Northern Exposure

Overcoming the hurdles in managing workers’ compensation claims

by David Marchione, OHS Consultant/Paralegal

Many employers struggle to efficiently manage workers’ compensation claims. Most provincial experience rating programs established by workers’ compensation boards are based on two things: claim costs and claim duration. Thus, a failure by an employer to efficiently manage a claim can result in increased costs and increased duration of the claim, thus leading to a negative impact on the employer’s experience rating. The situation is further complicated by the fact that managing a worker’s return to work often becomes more difficult as time passes.

One of the most common challenges for employers dealing with complex workers’ compensation claims involves gathering updated and timely information regarding the worker’s current functional abilities. This difficulty may be caused by uncooperative workers, delayed communications from the compensation board or conflicting information received from the compensation board, and the worker’s physician as to the worker’s progress.

However, there are a number of things that employers can do to more effectively manage this process. First, employers should gather as much information as possible about the worker’s injury at the outset of the claim, including the area of injury and the mechanism that caused it. This information will help identify the activities the worker should avoid during the acute phase of the worker’s recovery and will help narrow the forms of possible accommodation required for the work-related condition.

Employers should also ensure that they maintain regular communication with the injured worker throughout the worker’s recovery period in order to facilitate a return to work as quickly and safely as possible. Employers should ask workers about the type of treatment they are receiving and how often. This information is critical in cases where a worker has not yet returned to work after an injury.

Employers are not precluded from assisting workers with finding appropriate treatment, such as physiotherapy, which might expedite the worker’s recovery. Furthermore, it is perfectly appropriate for an employer to ask workers how they are progressing with treatment—e.g., are they attending the treatment and is it helping them? If not, an employer can recommend that a worker follow up with his or her physician to determine if a different treatment may be in order.

In addition, employers should explore all options for gathering information about a worker’s functional abilities. While many employers rely on a worker’s family physician for this information, there may be other treating medical practitioners who are better placed to provide the information. For example, physiotherapists, chiropractors, and other specific practitioners can be an excellent source of functional abilities information, particularly in situations where these practitioners are seeing the worker often and taking the lead in providing treatment to the worker. As such, their input may be more useful than the input of the worker’s family physician when an employer is evaluating the return-to-work process.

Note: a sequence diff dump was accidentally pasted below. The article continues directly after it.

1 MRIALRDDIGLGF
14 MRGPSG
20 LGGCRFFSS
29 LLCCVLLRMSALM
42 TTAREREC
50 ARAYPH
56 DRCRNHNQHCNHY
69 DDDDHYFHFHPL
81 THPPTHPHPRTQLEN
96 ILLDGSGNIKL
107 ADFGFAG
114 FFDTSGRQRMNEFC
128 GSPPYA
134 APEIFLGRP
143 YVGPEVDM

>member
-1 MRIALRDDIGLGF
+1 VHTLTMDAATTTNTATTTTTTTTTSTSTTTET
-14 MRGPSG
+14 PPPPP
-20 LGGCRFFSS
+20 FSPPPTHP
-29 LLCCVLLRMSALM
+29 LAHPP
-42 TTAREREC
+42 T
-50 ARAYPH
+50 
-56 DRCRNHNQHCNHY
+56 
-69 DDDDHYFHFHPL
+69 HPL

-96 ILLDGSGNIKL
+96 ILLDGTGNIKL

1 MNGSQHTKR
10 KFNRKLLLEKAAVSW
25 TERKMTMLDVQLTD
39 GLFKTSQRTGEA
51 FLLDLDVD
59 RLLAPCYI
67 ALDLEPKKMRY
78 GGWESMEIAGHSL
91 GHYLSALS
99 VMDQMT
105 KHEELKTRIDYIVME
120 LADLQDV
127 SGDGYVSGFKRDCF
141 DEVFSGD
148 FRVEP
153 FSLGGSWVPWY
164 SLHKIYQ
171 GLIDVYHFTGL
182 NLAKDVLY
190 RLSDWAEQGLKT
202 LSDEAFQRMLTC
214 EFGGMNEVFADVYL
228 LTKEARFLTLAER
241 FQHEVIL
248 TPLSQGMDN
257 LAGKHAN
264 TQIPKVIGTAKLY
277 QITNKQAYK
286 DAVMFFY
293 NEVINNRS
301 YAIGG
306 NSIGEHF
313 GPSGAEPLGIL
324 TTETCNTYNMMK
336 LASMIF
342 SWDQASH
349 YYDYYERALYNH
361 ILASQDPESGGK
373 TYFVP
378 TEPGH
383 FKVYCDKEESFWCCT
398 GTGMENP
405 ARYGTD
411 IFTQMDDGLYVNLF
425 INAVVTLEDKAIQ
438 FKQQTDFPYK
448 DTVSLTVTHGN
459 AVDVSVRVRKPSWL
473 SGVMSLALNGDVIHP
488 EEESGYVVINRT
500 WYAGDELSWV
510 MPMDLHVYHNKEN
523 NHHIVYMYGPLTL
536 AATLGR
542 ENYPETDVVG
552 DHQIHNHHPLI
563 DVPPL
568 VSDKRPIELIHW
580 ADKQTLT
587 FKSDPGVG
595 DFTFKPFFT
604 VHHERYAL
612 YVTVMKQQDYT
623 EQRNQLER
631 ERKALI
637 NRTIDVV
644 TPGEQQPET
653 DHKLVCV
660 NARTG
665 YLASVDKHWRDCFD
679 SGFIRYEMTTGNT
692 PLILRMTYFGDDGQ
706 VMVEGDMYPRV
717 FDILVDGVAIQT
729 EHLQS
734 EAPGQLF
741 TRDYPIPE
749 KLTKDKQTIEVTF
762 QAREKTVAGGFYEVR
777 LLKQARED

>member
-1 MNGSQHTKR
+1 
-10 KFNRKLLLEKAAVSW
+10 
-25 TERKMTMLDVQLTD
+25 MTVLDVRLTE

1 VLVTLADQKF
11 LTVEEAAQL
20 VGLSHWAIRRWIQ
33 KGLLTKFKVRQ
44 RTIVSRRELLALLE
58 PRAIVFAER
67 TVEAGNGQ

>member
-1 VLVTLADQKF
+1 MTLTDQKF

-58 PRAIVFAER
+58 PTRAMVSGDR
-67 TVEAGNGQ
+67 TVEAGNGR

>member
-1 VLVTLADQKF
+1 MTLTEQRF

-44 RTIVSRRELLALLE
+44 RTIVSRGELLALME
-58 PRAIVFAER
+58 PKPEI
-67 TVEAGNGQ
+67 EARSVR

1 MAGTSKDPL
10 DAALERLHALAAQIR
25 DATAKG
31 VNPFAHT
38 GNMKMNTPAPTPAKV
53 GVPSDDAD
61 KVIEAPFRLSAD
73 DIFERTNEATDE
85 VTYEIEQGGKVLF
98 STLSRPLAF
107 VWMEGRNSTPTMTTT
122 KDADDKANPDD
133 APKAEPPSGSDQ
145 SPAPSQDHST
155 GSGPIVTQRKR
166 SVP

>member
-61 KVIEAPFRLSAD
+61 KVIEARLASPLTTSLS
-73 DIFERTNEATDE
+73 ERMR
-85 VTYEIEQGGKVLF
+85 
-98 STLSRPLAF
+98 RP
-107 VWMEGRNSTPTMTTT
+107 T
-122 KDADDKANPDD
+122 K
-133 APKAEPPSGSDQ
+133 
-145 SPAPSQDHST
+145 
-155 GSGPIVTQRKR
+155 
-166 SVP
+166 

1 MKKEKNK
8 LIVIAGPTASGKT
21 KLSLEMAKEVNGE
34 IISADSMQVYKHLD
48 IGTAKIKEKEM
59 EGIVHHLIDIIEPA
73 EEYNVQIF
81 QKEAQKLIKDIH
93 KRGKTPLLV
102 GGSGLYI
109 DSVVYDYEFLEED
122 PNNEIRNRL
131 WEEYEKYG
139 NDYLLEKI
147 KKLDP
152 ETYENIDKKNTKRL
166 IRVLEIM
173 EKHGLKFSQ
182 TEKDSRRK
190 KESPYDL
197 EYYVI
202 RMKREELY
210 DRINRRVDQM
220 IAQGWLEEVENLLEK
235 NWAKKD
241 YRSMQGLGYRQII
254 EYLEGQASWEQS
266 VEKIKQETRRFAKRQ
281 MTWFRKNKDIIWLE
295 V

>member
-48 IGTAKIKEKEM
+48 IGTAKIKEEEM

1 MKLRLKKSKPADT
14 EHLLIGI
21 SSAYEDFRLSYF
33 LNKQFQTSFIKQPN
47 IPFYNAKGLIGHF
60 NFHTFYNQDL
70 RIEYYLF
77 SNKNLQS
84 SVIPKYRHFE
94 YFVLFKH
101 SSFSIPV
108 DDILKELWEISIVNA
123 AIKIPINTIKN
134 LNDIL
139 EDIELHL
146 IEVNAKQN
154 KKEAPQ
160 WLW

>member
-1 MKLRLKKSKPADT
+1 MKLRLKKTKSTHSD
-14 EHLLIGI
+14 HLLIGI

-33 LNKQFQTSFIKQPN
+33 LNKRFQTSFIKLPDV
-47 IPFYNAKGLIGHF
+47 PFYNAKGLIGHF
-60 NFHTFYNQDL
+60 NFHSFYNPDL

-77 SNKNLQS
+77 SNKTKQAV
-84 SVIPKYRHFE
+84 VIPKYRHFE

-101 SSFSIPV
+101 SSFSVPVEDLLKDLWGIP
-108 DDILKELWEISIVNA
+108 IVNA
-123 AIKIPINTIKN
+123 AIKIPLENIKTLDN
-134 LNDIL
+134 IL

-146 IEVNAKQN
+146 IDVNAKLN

Likewise, it is also very important that the worker’s treating medical practitioner be made aware that the employer offers modified or accommodated work, that such work is available, and the specific details of such work.

In more complex cases, employers may wish to consider sending a worker for an independent medical examination paid for by the employer. As these examinations can be costly, they should be used only in circumstances such as where the employer is faced with incomplete, inconsistent, or contradictory medical information. Often, these examinations can be helpful in clarifying a worker’s functional abilities and assessing whether the worker is capable of performing specific duties or tasks.

Each compensation board may have different policies surrounding independent medical examinations, so it is important for an employer to consult with the case manager involved if it is considering asking for one. In addition, any independent medical examination should be undertaken in accordance with any governing collective agreement and/or employer policies addressing the issue.

In conclusion, it is not uncommon for employers dealing with workers’ compensation claims to have difficulty gathering information about a worker’s current functional abilities. However, rather than simply letting a claim run its course—while the costs of that claim escalate—employers should instead work to be as proactive as possible in managing the claim, both for their own benefit and that of the worker.